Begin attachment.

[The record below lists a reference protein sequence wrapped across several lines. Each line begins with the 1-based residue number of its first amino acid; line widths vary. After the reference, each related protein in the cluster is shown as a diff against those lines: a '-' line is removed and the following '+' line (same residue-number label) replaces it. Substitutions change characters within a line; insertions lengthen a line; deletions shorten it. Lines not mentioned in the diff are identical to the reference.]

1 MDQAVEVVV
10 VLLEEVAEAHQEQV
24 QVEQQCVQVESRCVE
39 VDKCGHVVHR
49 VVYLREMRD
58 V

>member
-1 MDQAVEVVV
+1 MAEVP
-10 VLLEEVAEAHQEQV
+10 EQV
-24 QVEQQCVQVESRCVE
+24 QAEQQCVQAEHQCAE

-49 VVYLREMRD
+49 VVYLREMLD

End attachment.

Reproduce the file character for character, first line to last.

[The record below lists a reference protein sequence wrapped across several lines. Each line begins with the 1-based residue number of its first amino acid; line widths vary. After the reference, each related protein in the cluster is shown as a diff against those lines: a '-' line is removed and the following '+' line (same residue-number label) replaces it. Substitutions change characters within a line; insertions lengthen a line; deletions shorten it. Lines not mentioned in the diff are identical to the reference.]

1 MDQAVEVVV
10 VLLEEVAEAHQEQV
24 QVEQQCVQVESRCVE
39 VDKCGHVVHR
49 VVYLREMRD
58 V

>member
-1 MDQAVEVVV
+1 MAEVP
-10 VLLEEVAEAHQEQV
+10 EQV
-24 QVEQQCVQVESRCVE
+24 QAEQQCVQAEHQCAE

-49 VVYLREMRD
+49 VVYLREMLD